POSITION BATTLES: Kelby Tomlinson played six innings of left field in a minor league game, and he had to wait until the sixth to get his first and only fly ball. There seemed to be a lot of interest from decision-makers about how Tomlinson fared, and his action today opens up an intriguing possibility. There’s a roster permutation that has the Giants keeping just one reserve outfielder (Gorkys Hernandez) and three backup infielders: Conor Gillaspie, Aaron Hill and Kelby Tomlinson, with the latter two being options in left field. 

FAMILIAR FACE: Angel Pagan made it through the WBC healthy, and he apparently is drawing interest from the Phillies and Blue Jays. Giants people are confident Pagan will get a big league job somewhere over the coming week. 

Giants reliever Will Smith leaning toward season-ending Tommy John surgery

Giants reliever Will Smith leaning toward season-ending Tommy John surgery

SCOTTSDALE, Ariz. — Left-hander Will Smith, a key piece of a revamped bullpen, is leaning toward having Tommy John surgery, manager Bruce Bochy said Thursday night. 

Bochy said surgery was the recommendation of both doctors who examined Smith's elbow this week. Smith will talk to his agent before coming to a final decision on Friday. The procedure would keep Smith out the entire 2017 season and likely would cause him to miss the start of the 2018 season.

Smith, 27, missed the first month of camp because of pain in his throwing elbow. He returned March 17, but during a March 20 outing he again felt pain and called for a trainer. A second round of diagnostics revealed a strain and a sprain in the elbow. Smith saw team orthopedist Dr. Ken Akizuki in San Francisco and flew to Los Angeles this week to get a second opinion from Dr. Neal ElAttrache of the Kerlen-Jobe Clinic.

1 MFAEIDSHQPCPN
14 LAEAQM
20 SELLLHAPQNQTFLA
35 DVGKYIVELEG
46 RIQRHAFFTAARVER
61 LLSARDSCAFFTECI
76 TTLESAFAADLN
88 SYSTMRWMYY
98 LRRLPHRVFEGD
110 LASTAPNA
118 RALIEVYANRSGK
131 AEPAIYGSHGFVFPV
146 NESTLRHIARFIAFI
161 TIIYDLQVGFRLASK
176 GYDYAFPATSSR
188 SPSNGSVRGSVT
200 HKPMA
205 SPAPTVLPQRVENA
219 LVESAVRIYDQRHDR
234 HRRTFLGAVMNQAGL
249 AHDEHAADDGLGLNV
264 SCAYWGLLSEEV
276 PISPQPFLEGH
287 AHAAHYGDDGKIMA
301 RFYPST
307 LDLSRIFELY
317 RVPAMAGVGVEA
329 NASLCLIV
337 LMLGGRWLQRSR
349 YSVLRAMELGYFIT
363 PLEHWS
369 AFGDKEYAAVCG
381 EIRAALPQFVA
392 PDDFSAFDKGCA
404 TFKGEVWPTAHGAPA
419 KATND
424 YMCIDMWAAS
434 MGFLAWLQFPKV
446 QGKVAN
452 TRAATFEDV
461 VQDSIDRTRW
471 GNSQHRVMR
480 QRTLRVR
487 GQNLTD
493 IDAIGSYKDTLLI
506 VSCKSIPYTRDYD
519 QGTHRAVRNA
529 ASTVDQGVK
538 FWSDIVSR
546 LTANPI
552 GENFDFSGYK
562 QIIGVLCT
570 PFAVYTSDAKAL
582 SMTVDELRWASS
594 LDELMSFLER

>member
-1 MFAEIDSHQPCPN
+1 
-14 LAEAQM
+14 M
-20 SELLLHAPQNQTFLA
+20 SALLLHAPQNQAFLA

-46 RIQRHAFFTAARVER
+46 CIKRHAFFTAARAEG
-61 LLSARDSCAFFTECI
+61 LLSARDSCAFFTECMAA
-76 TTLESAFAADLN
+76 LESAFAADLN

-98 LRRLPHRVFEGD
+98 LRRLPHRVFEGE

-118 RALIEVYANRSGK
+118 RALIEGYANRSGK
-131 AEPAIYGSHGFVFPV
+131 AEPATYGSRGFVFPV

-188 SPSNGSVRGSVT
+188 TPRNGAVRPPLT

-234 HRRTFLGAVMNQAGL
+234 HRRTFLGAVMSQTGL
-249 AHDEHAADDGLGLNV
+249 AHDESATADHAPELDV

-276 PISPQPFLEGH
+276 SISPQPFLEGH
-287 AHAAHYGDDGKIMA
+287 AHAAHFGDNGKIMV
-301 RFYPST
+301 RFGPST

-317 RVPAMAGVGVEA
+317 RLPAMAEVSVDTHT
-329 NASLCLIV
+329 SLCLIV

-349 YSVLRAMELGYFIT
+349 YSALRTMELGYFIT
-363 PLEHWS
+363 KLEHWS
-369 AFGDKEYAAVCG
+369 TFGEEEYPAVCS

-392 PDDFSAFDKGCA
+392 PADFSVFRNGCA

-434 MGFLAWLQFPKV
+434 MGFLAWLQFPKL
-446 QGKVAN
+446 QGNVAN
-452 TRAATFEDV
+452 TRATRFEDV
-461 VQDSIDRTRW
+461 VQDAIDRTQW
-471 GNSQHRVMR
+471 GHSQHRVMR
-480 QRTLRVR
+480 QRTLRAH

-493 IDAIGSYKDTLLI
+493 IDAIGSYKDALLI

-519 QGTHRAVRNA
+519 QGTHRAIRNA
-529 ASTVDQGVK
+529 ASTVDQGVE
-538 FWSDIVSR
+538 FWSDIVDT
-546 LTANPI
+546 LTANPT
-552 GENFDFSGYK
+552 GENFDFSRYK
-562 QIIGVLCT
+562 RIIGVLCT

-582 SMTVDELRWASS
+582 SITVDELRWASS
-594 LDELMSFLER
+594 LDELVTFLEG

"They had the same opinion," Bochy said. "There is a tear there. You can try to rehab it and if that doesn't work you're behind a couple of months ... It's not a definite he's going to have it done, but two doctors are in agreement on what this is."

Smith was expected to serve as the late lefty for the Giants, getting setup work in the seventh and eighth innings. With Smith out, the Giants will lean on young lefties Steven Okert, Josh Osich and Ty Blach. 

"We're going to have to have someone step up and help us in the seventh and eighth," Bochy said. "That was going to be will's role. He's a guy we were leaning on."

Smith was acquired from the Brewers at the deadline last season in exchange for right-hander Phil Bickford (who is currently serving a 50-game suspension) and catcher Andrew Susac (who is currently injured). After a shaky start, he finished the regular season with 18 consecutive scoreless appearances. 

The Giants have for the most part avoided Tommy John for 40-man roster pitchers. Hunter Strickland, Derek Law and Josh Osich have all had it during their time in the organization, along with outfielder Mac Williamson. Prospect Ian Gardeck is currently recovering from Tommy John. The last Giants pitcher who was likely headed for the roster before having Tommy John was left-hander Eric Surkamp. He had surgery in 2012.

The timetable is different for every pitcher, but the general consensus is that the procedure sidelines a pitcher for at least a year, and usually closer to 16 months. Matt Moore, Thursday night’s starter, had Tommy John on April 23, 2014. He did not return to a big league mound until July 2, 2015, and even then, he was under restrictions. 

Smith is under team control for two more seasons after this one.